Tweens are All About Fame

A recent study conducted by the University of California in Los Angeles revealed some interesting results for children between the ages of nine and eleven.  The study polled young children between the given age group, and asked them to rank values that are important to them.  Out of all the values that the tweens could have chosen, “fame” came shining through at number one.  Other important values that came in as the top most contenders were physical fitness and monetary success.  On the other hand, community service and volunteer work were ranked rather low, and did not appear to be of much concern to the children.

What has happened between 1997 (when kids in a similar study ranked “fame” as fifteenth on their list of important values) and 2011?  According to UCLA’s study, the yearning for fame and financial success is a product of the television shows, commercials, and movies tweens watch.  Tweens are one of the most highly targeted audience members for television executives, and an entire media empire has been dedicated to them.  Shows like “Hannah Montana” and “iCarly” depict fairly young kids skyrocketing to stardom through singing, acting, or internet blogging.  Internet sensations turned into mega superstars, like Justin Bieber, also give off the impression that fame is the ultimate goal that tweens should aspire to attain.

Unfortunately, this means that young children are clearly losing sight of the importance of family, friends, and a good education.  According to Patricia Greenfield, co-author of the study and Ph.D from the Department of Pyschology at UCLA, “Tweens are unrealistic about what they have to do to become famous.  They may give up on actually preparing for careers and realistic goals.”  Statements such as these are extremely problematic in today’s world because they indicate that there is a lack of understanding on the part of young children.  Instead of focusing on becoming doctors, teachers, lawyers, and establishing strong bonds between friends and family, tweens are looking for the quick fix to super stardom.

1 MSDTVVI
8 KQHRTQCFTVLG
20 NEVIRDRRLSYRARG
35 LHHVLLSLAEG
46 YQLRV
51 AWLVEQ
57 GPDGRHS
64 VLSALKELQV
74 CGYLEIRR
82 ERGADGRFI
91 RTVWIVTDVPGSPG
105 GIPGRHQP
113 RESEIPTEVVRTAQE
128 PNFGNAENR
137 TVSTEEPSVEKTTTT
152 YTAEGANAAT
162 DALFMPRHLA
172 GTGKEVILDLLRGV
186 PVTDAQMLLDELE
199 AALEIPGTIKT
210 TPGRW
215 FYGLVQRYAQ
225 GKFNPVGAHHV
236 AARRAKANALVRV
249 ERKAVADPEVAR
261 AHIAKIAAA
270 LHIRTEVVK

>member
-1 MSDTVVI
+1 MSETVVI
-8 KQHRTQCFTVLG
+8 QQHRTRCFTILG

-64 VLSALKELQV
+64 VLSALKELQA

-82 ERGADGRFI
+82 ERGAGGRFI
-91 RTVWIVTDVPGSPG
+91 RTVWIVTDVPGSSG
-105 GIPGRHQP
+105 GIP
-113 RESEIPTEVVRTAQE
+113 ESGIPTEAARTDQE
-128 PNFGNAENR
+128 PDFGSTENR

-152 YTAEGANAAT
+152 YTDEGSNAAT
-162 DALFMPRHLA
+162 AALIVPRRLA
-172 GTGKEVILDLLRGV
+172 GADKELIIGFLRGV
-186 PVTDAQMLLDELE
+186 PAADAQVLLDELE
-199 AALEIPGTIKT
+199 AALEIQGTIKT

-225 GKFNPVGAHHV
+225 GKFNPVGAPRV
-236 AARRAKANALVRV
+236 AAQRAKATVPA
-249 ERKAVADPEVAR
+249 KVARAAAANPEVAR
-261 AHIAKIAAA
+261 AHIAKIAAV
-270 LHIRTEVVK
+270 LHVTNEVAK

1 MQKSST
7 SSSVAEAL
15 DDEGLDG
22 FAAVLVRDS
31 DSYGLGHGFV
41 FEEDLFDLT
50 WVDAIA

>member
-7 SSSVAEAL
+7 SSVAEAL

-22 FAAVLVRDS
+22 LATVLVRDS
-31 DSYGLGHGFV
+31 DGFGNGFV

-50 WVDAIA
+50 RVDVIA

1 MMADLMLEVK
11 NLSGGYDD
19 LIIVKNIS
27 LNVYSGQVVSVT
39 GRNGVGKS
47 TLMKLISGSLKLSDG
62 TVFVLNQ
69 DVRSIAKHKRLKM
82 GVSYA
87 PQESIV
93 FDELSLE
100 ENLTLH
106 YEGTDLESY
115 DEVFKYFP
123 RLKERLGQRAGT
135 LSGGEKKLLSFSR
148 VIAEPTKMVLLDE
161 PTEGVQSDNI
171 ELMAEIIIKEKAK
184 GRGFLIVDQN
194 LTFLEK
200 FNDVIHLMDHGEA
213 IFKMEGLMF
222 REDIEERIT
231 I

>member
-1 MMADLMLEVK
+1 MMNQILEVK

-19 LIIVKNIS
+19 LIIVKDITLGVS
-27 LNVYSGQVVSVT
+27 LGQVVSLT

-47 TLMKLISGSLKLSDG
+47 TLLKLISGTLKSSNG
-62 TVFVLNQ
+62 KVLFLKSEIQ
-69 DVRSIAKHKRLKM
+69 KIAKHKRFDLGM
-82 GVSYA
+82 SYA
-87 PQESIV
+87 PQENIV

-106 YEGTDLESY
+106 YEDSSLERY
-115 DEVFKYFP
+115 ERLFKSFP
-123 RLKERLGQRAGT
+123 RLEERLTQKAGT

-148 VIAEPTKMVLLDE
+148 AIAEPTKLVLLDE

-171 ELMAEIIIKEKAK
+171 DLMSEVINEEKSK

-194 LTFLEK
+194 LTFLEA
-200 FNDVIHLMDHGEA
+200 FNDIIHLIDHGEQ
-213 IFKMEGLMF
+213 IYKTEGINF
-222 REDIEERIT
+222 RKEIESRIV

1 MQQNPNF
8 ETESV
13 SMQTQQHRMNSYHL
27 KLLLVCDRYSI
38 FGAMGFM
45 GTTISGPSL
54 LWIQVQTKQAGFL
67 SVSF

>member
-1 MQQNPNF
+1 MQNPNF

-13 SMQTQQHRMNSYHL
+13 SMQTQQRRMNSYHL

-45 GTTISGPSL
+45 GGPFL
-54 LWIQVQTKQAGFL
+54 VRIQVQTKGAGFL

As alarming as the news is, the blame cannot completely fall on the shoulders of these star struck tweens.  Television shows, movies, parents, and communities themselves need to help children become in tune with truly important values like volunteer work and community service.  Furthermore, as difficult as it may be, it is important to get children involved in activities other than watching television or using the computer to watch TV.  It is imperative to remember that tweens will one day be the future of America, and they cannot be concerned about only fame, money, and physical beauty.

If you are interested in learning more about issues affecting the youth under the age of 25, the SISGI Group’s Alliance for Positive Youth Development will be hosting a webinar on Wednesday, August 31st.  The “State of Youth-Issues Impacting Youth Under 25” webinar will be from 2-3 pmEST, and will be an excellent opportunity to learn what issues are impacting youth the most.  To register for the webinar, simply go here, and follow APYD @ideas4youth on twitter or like us on Facebook to learn more about APYD’s youth initiative.


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